If you happen to be in Watford and are looking up at rooftops, you might see something resembling a inverted grey flowerpot stuck on some of the chimneys (see lovely pics). It’s highly lightly that these are basestations for a new wireless service that’s spreading through the town.
The service is called IP.District and is run by MCOM (MapesburyCommunications), who are themselves based in Watford. The pilot has been running a couple of months and we’ve been lucky enough to be the first publication to get the low down on it.
They have installed a couple of base-stations already, and are planning further to increase coverage to 3.5Km from the centre of town, and encompassing around 1,000 businesses.
It’s based on a pre-ratified WiMAX standard and uses mesh networking. Thebase-stations communicate with each other, as well as end-users, providing resilience in the core network. If the wired connectivity from a base-station fails, it can re-route through another base-station, without loss of service.
The base-stations also support quality of service (QoS) so that voiceand Internet services can co-exist without interfering with each other, so voice quality will not suffer if Internet traffic increases.
Each base-station currently supports a maximum of 50Mb/s totalbandwidth which can be shared between up to 1,000 users (though inreality MCOM say the number of users will be much lower).
To increase the area covered, more base-stations are added which caneither join the mesh with more bandwidth, or just act as nodes to servemore end-users.
Connection is simple
To connect on is a breeze.
A small aerial is attached to the roof and a single weatherproof Ethernet lead runs to the inside of the premises. Other installations usually require a power lead be run to the ariel aswell, but as a Power over Ethernet (PoE) lead is used the MCOM installation only needs one cable.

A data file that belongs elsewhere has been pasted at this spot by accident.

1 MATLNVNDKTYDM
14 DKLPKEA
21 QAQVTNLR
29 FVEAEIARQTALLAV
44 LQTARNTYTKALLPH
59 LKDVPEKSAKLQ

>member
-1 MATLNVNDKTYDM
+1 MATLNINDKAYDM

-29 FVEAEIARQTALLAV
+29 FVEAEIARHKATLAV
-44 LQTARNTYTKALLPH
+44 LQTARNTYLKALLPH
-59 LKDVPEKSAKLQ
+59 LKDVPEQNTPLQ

Once inside, the leads simply plugs into a PoE injector and can connect into the rest of the network.
One major advantage this wireless service has over ADSL is that it’s asymmetric service, meaning the upstream bandwidth is the same as thedownstream – ADSL receives more bandwidth than it can send. Symmetrical bandwidth may not mean much for casual Internetbrowsing, but is important for business and when offering voice services.
The initial service is being offered at 1.5Mb/s, 3M/bs and up, with the 3Mb/s costing £99 set-up and £79 per month. A significant saving on SDSL service offered at 2Mb/s by BT.
There’s an option for voice services, which can be bundled with the connectivity.
This is achieved by using VoIP to transport the calls to MCOM’s VoIP gateways over the wireless network. By keeping the voice traffic separate from the general IP traffic, the call quality is maintained.
Call pricing plans are competitive and varied. Customers can choose Pay per call, or a fix cost per line, with the latter including all landline calls.
Since the service uses VoIP, lines can be added as needed. The basic services can be plugged into existing an PBX/Keysystem, this can be extended all the way to a hosted IP PBX runand maintained by MCOM.
Questions of interference
There has been some bad press about WiMAX due to the limitedavailability of spectrum in the UK.
The MCOM system is potentially prone to interference from users of 802.11a kit as they operate around the 5GHz frequency band.
Don’t worry too much as this isn’t too common in the UK, primarily because its usage has been deemed by Ofcom to be illegal in the UK – but that doesn’t always stop people installing it.
So far this hasn’t been a problem but may in large cities wheremore people do already use 5.8GHz, with London coming to mind.
If interference does occur then Ofcom have the power to intervene,especially if the interference comes from unlicensed users.
Watford is being used as a pilot and if successful, it’s likely you’llsee IP.Districts start appearing all over the UK. Other connectivityoptions are likely to be WiFi, so there’ll be a WiMAX core with localWiFi hotzones.
Bandwidth options will also increase as the technology improve.
We think this is an interesting service and will be keeping an eye on it.